Friday, July 22, 2011

Two Things to Know About the “Gang of Six” Tax Plan Mr. Obama Endorsed – Tax Cuts for the Wealthy and Tax Cuts for Corporations

Well, What Exactly Did You Expect

Senators Saxby Chambliss, Republican of Georgia, and Mark Warner, Democrat of Virginia, participate in a discussion on the federal budget, deficit reduction and the debt ceiling during a luncheon of the Economic Club in Washington, Wednesday, June 8, 2011.
Saxby Chambliss, left, Republican of Georgia, and Mark R. Warner, Democrat of Virginia, two leaders of the so-called Gang of Six, in June

Details are emerging about the deficit reduction plan developed by a group of six Senators and endorsed  by the President.  The Plan would decrease the deficit by cutting spending by $2.7 trillion over 10 years and raising (or lowering, we really don’t know which) taxes by $ 1 trillion over 10 years.

What we do know is that the top individual rate, currently 35% (and scheduled to go 39% if Mr. Obama makes good on his promise to not renew them for high income individuals) will be reduced to 23-29%.  Now the tax code is supposed to be reformed so that there will be a tax revenue increase which will offset the lower rates.  All those who believe that please raise your hands.  We didn’t think so.

On the corporate side the current 35% rate will go to 23-29% and be revenue neutral.  That is, changes will be made so that the lower rate will apply to a higher income base.  All those who believe that please raise your hands.  We didn’t think so.

No, at the end of the day if the plan is adopted as proposed, tax cuts will go to those who least need it and spending cuts will be imposed on those who can least bear them, and cost shifting in health care, education, and other middle class programs will  shift cost onto the middle class.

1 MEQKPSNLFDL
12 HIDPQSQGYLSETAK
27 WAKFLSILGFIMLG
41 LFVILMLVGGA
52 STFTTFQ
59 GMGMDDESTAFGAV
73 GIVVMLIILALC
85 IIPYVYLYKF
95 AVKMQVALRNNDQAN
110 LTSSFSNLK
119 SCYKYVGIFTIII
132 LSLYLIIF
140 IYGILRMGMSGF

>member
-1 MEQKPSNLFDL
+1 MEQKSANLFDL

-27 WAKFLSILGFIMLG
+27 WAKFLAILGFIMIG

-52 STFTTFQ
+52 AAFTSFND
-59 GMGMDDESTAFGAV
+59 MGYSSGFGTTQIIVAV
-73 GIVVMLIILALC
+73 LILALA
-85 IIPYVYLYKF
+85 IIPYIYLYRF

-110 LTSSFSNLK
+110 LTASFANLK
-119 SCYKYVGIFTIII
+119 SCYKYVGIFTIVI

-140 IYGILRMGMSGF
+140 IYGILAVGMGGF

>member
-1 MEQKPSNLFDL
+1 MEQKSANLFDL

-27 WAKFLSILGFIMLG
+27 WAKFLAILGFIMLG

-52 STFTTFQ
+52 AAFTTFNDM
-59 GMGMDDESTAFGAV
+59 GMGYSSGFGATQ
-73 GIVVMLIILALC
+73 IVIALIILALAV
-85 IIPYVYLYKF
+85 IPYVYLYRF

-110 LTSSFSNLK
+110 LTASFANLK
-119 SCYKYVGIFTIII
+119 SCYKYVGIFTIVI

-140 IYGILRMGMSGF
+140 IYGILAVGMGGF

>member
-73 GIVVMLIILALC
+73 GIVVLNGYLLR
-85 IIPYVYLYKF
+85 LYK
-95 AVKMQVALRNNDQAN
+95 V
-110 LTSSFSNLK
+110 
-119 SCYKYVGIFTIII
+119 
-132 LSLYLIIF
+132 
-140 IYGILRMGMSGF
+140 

The deficit reduction probably will not take place at any level close to that contemplated.  Here is a report on the last time a big tax change took place, in 2001.  See what the “experts” were forecasting then, and see what actually happened. 

History is likely to repeat itself for several reasons.  One is that the so-called reforms will be watered down by lobbying by special interest groups.  A second is that revenue estimates tend to be optimistic.  A third is that with high marginal rates, when the economy starts to grow tax revenues grow at a higher rate, sharply reducing the deficits.  With substantially lower marginal rates this "revenue bounce" will just not happen.

So in the end the dificit is largely unchanged, and high income individuals and corporations get the tax relief they so desperately crave.

The only bright side in all of this is that Republicans may feel the need to forego running a candidate against Mr. Obama in 2012.  After all, if it is this easy to get this much of the Conservative program adopted, think what they can get if they really try.  Why go to the effort and expense to elect a Republican when what they have will do just fine.

As for Mr. Obama himself, well The Dismal Political Economist is still waiting for him to make good on one major campaign promise on the budget and taxes, just one will do.

1 comment:

  1. Why not let Romney run to Obama's left? With GOP control of the White House and the Congress, a large stimulus bill could easily pass.